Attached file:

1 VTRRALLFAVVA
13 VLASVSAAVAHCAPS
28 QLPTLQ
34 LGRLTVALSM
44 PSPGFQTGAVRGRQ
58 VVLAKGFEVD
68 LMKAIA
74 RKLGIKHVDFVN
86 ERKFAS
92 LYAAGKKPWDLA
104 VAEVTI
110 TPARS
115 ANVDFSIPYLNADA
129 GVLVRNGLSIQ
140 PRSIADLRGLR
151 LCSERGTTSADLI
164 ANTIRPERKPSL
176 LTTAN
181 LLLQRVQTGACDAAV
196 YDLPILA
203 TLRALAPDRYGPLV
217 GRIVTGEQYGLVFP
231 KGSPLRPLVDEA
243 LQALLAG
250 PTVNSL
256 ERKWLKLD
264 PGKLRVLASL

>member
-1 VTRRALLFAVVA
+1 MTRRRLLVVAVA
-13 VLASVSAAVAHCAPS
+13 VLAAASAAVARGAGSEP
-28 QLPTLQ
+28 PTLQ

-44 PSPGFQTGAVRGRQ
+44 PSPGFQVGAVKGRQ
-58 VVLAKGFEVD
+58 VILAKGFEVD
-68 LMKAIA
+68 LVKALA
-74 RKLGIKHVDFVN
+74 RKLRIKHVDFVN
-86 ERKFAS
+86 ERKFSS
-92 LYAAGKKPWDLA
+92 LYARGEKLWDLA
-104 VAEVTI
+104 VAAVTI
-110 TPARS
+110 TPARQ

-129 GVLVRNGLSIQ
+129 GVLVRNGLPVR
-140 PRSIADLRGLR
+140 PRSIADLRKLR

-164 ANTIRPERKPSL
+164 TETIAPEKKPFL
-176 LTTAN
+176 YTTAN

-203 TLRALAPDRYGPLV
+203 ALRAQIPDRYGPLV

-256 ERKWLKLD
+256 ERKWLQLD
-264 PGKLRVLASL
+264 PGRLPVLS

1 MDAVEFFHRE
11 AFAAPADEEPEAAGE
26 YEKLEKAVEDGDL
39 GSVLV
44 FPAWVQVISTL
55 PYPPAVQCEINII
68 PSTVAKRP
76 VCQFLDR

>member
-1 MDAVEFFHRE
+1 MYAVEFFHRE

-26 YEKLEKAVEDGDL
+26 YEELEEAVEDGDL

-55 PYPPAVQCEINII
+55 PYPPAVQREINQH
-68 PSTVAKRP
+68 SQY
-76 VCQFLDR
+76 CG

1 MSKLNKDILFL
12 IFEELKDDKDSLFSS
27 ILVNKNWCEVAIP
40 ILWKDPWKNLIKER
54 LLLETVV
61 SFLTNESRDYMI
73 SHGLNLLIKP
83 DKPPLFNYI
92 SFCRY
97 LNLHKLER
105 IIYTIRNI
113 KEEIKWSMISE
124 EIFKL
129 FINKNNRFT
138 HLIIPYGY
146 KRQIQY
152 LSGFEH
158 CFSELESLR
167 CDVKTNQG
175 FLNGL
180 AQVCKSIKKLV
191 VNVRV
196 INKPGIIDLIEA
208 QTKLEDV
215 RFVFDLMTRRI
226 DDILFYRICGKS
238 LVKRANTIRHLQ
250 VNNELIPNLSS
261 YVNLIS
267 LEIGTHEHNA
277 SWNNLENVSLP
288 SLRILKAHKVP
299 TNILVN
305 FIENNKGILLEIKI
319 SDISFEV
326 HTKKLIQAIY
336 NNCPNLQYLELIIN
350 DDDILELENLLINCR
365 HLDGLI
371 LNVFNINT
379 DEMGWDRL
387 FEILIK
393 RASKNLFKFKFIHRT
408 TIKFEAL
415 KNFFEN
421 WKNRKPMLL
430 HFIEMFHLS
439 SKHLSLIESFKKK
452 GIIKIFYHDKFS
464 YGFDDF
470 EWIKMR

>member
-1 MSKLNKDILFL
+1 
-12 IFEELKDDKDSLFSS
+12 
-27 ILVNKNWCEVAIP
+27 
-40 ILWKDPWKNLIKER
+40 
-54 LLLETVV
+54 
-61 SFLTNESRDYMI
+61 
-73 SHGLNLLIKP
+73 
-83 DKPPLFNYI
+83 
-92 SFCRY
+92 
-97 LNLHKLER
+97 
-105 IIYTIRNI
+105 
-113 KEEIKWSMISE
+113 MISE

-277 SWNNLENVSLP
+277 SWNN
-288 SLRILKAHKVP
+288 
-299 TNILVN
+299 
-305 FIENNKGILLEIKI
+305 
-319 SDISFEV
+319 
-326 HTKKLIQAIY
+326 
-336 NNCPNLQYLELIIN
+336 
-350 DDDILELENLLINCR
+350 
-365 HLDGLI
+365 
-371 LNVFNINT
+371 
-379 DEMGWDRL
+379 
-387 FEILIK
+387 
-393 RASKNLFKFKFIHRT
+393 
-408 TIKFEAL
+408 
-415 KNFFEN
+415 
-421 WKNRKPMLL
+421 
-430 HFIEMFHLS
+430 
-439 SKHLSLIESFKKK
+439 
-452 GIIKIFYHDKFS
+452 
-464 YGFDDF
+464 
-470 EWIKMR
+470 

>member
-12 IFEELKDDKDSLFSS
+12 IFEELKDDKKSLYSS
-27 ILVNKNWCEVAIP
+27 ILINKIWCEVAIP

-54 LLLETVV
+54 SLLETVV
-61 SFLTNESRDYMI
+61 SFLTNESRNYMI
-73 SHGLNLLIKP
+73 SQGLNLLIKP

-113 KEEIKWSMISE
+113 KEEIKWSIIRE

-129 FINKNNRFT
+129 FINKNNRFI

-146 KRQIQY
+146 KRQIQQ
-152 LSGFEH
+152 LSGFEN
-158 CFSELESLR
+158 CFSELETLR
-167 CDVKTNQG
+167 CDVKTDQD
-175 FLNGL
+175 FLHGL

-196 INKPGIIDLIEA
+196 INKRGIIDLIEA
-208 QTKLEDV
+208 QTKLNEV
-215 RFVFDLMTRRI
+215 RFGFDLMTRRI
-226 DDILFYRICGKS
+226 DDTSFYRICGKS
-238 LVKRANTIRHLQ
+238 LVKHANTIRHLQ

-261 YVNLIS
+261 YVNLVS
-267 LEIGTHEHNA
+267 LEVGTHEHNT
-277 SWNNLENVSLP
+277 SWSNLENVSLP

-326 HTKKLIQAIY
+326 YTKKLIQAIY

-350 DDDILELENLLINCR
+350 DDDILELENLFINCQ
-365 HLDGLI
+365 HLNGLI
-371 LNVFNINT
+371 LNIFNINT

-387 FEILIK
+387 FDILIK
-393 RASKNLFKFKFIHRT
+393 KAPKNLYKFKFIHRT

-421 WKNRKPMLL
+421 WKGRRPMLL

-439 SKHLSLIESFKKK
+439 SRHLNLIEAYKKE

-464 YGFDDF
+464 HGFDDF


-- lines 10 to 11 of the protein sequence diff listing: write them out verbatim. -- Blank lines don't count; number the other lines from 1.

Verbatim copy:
92 LYAAGKKPWDLA
104 VAEVTI